Monday, March 21, 2011

Put a Cork In It!: and the Worst Essays Ever

Part I:

It's not always easy to get a class involved, especially if your students are shy., however, seemed to really be effective in facilitating class interaction. is a virtual representation of the classroom bulletin board. Students can stick post-its up anonymously and synchronously about just about anything. In my classroom, we use it as a brainstorming tool. My students post their ideas, while we have our Corkboard showing on the projection screen. The sheer number of post-its on our Corkboard show just how well it worked. For the last assignment, about 30 post-its were put up in 5 minutes.

Last semester, I used Wallwisher to have students do some brainstorming for their Writing as Activism projects. They posted problems they foresee the world facing in the next fifty years. As you can see in this older post, students had fun using it and really did a great job of brainstorming and had fun doing it. Many of their thought bubbles were later represented in their projects.

The problem is that Wallwisher couldn't handle the class volume. Some of my students simply couldn't get online to post. There were always "glitches in the matrix." As an alternative, I've settled with, which is working great!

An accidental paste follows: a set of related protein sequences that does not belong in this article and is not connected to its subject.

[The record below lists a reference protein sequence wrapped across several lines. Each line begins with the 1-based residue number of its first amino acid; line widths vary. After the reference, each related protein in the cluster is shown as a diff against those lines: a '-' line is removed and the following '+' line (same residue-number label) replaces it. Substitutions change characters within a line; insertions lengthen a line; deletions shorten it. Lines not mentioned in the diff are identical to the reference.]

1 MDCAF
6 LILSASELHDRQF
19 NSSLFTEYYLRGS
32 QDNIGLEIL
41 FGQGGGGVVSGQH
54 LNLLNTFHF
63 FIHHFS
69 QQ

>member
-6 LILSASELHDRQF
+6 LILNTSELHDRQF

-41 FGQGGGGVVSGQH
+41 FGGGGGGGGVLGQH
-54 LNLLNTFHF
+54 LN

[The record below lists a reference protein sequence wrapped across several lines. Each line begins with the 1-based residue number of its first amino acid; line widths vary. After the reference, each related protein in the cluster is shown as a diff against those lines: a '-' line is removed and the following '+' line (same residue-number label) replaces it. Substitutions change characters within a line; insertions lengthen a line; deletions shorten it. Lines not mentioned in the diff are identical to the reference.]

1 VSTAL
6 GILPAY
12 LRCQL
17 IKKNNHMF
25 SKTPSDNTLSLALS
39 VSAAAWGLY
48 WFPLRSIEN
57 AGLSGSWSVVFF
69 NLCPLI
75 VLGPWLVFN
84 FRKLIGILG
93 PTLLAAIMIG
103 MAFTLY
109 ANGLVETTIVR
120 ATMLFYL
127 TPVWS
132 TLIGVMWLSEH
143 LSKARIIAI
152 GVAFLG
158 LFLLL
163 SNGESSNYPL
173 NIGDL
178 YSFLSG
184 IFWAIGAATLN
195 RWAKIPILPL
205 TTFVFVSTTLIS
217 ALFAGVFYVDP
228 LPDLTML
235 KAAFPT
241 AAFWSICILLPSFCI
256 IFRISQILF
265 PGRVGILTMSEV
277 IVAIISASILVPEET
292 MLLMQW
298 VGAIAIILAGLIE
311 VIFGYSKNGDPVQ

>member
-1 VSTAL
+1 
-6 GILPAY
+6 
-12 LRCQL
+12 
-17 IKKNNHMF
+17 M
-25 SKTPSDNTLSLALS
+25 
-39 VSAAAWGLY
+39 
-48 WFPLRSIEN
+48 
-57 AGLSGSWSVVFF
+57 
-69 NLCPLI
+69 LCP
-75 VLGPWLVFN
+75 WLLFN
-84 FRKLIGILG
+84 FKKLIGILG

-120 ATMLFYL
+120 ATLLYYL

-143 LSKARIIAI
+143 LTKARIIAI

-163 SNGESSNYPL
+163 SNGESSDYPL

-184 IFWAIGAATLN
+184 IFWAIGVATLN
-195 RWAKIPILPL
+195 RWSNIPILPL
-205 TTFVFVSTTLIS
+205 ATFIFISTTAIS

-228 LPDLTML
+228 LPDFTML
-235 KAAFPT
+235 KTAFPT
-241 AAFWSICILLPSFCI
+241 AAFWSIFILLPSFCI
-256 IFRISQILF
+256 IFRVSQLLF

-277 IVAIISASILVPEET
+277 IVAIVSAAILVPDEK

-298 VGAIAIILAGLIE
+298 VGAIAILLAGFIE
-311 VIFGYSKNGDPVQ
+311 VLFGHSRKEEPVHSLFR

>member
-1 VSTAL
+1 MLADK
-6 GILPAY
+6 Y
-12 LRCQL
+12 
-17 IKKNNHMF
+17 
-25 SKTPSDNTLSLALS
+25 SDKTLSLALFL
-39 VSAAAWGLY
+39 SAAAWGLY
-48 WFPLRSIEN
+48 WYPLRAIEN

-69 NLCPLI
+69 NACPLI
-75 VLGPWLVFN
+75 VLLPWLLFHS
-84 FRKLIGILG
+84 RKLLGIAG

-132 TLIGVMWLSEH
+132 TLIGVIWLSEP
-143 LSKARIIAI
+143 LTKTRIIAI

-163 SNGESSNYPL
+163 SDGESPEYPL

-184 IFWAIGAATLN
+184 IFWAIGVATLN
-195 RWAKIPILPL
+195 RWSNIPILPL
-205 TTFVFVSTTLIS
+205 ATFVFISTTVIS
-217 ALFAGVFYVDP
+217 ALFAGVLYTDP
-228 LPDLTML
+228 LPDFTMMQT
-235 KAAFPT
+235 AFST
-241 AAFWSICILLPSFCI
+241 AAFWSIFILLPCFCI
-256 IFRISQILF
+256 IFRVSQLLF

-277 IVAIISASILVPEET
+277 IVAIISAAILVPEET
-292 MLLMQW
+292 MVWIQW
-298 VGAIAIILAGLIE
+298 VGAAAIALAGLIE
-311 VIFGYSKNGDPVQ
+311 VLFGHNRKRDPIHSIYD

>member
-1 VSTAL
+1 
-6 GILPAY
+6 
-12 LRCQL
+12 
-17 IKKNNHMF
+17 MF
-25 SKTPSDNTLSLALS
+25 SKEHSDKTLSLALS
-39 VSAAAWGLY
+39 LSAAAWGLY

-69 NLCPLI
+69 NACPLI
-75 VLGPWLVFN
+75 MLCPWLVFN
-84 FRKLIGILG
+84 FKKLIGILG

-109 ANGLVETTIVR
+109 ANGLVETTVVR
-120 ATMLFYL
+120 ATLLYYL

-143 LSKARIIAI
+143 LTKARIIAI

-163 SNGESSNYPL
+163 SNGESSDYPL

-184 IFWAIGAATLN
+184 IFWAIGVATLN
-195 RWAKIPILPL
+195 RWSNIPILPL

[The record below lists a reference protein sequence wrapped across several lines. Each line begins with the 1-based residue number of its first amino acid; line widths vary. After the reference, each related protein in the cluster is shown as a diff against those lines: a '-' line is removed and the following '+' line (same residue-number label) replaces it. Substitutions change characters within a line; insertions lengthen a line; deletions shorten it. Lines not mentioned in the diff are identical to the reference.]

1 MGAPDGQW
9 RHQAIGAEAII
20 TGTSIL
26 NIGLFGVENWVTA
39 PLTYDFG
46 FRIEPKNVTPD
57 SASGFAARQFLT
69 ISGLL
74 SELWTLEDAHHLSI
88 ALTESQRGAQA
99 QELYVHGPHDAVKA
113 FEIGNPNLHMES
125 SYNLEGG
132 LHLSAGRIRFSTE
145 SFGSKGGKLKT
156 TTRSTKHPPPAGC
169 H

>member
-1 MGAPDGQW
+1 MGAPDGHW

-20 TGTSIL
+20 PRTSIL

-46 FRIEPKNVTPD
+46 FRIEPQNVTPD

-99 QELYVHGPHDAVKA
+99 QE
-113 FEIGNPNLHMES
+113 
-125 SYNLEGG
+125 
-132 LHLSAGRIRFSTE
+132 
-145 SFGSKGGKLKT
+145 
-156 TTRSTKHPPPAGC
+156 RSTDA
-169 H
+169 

Part II: The Most Boring Essay Ever

In addition to the "How We See the Future" brainstorming, we worked on a new task this semester: the most boring essay topics ever. These ranged from "what basic addition means to me" to "how to use a toilet" and everything in between. I saw the students become animated instantly. Later, I had students chose a topic from the many that were posted on our Corkboard. They proceeded to try to write the most interesting introduction possible.

The next task was to pull an "audience" out of the box and to rewrite their introduction in a way that would be interesting for their selected audience, which could be anything from a lawyer to 200 clowns.

Finally, they added an "role," which they again chose from a box. They had to take on the role, while still addressing the audience, and trying to keep it interesting. Students might be magicians, rockstars, know-nothings, etc.

The results were mostly humorous, but it definitely opened up conversation about how students consciously shift their writing when they imagine an audience or a role. They realized how much vocabulary and tone played a part in the evolution of their paragraph. It was a little harder to get them to see how their ideas and examples were changing, but they did see that too.


anthea said...

Ooooo about! Wow..clever idea about getting students to use anonymously. I like this idea.

Lee Skallerup Bessette, PhD said...

This is awesome. I'm totally using this in the future. And by future, I mean after Spring Break. :-)

Anonymous said...

Never knew about this resource! Thanks!